Detectives who led police hunt for Anxiang Du congratulated following his return to UK

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Anxiang Du was today flown back to the United Kingdom on a Royal Air Maroc commercial airline following an “extraordinary” extradition process.

The police force in Northamptonshire has been largely kept in the dark as discussions between diplomats in the UK and their counterparts in Morocco continued over the return of the quadruple murder suspect.

However, a limited number of senior detectives who led the search for Du are believed to have been made aware he was being flown back today.

Du finally boarded a Royal Air Maroc flight from the Moroccan city of Casablanca at 12.20pm local time today, bound for London Heathrow.

The Chron understands most of the police force in Northamptonshire were only told about his imminent arrival this afternoon, as he was airborne on the Boeing 737.

The three-and-a-half hour flight, which ironically landed two minutes earlier than scheduled, ended a near two-year wait for detectives who led the hunt since the murders of the Ding family in 2011.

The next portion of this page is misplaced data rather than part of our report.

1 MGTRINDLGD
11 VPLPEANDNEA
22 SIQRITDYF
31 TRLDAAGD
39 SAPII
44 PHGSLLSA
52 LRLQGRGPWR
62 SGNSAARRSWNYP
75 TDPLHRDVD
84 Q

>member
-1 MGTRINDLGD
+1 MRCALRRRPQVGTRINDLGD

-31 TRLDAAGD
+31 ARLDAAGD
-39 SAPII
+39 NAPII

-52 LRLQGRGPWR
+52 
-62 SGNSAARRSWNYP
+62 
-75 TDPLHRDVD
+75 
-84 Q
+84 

MP for Northampton North, Michael Ellis, yesterday congratulated Northamptonshire Police and stressed Du must still be viewed as an innocent man until proven otherwise.

He said: “This is an extraordinary case. This is a case I have taken a close interest in. The very nature of extradition means that quite a lot of the work has to be done behind the scenes. Over the course of the last few months I have been working behind the scenes to make sure this case never fell off the radar.”

Du was finally brought back to the UK following a “one- off” agreement between the UK and Morocco, which share no extradition treaties.

Mr Ellis said the process of returning Du had been led by the Foreign Office, which is responsible for foreign relations, as well as the Home Office, which deals with extradition.

He added: “It wasn’t the case that there was a particular thing that secured his return. It had to go through the proper Moroccan processes. They have to put the process through their own courts and through the relevant Moroccan officials.”